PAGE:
Cash donations to universities increased by £43m last year, but some fear that government plans for a cap on income tax relief will put the brakes on giving.
In 2010/11, cash donations excluding pledges rose to £560m, according to a survey of 151 universities and higher education institutions carried out for the Ross Group of university fundraisers and the Council for Advancement and Support of Education, which represents communications professionals in the sector.
The numbers of donors rose by 10 per cent in the year to a record high of 204,250, the report says.
But universities said donations are likely to be hit by last week’s Budget announcement limiting taxpayers' income tax relief to £50,000 a year or a quarter of their income, whichever is higher, from April 2013.
Kate Hunter, executive director of Case Europe, said: "It’s fantastic to see an increase in cash income over the past year and a growing number of alumni and other donors getting involved.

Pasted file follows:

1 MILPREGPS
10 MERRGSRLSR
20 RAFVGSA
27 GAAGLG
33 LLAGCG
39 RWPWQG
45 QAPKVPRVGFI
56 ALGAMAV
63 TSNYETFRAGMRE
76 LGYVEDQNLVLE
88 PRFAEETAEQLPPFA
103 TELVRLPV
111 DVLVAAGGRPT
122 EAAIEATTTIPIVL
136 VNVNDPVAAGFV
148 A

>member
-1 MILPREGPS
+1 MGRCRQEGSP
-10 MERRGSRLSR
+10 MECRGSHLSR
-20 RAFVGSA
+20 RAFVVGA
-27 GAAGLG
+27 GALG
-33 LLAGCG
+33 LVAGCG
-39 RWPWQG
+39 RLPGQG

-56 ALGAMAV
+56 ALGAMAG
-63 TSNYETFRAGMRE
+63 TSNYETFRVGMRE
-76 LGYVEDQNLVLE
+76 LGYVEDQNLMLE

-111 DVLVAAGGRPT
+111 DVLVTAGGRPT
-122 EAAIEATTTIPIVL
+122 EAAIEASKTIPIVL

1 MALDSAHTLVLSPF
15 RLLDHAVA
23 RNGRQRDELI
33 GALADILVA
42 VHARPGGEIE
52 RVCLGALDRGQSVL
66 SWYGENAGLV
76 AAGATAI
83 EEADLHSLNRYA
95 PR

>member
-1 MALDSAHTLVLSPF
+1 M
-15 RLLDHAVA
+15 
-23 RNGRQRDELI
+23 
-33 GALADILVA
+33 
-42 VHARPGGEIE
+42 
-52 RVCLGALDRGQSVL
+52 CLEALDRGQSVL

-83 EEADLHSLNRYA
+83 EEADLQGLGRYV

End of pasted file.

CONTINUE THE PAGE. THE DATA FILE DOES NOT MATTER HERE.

"We are, however, concerned that after years of hard work to grow a genuine culture of giving to higher education, the plans to introduce a new cap on income tax relief could be a disincentive to some donors.
"We feel this sends entirely the wrong message to donors about the need for and value of their gifts to the sector."
Hunter said the amount donated in 2010/11 had increased because universities had rushed to maximise the level of donations before a £200m government scheme to provide match funding for voluntary donations in higher education came to an end in 2011.
Growing professionalisation in university fundraising had also boosted donations, she said.
Hunter said it was hard to know how much the sector would lose as a result of the income tax relief change, but she said higher education was likely to be hit because of all charitable causes it had the largest number of million-pound donors."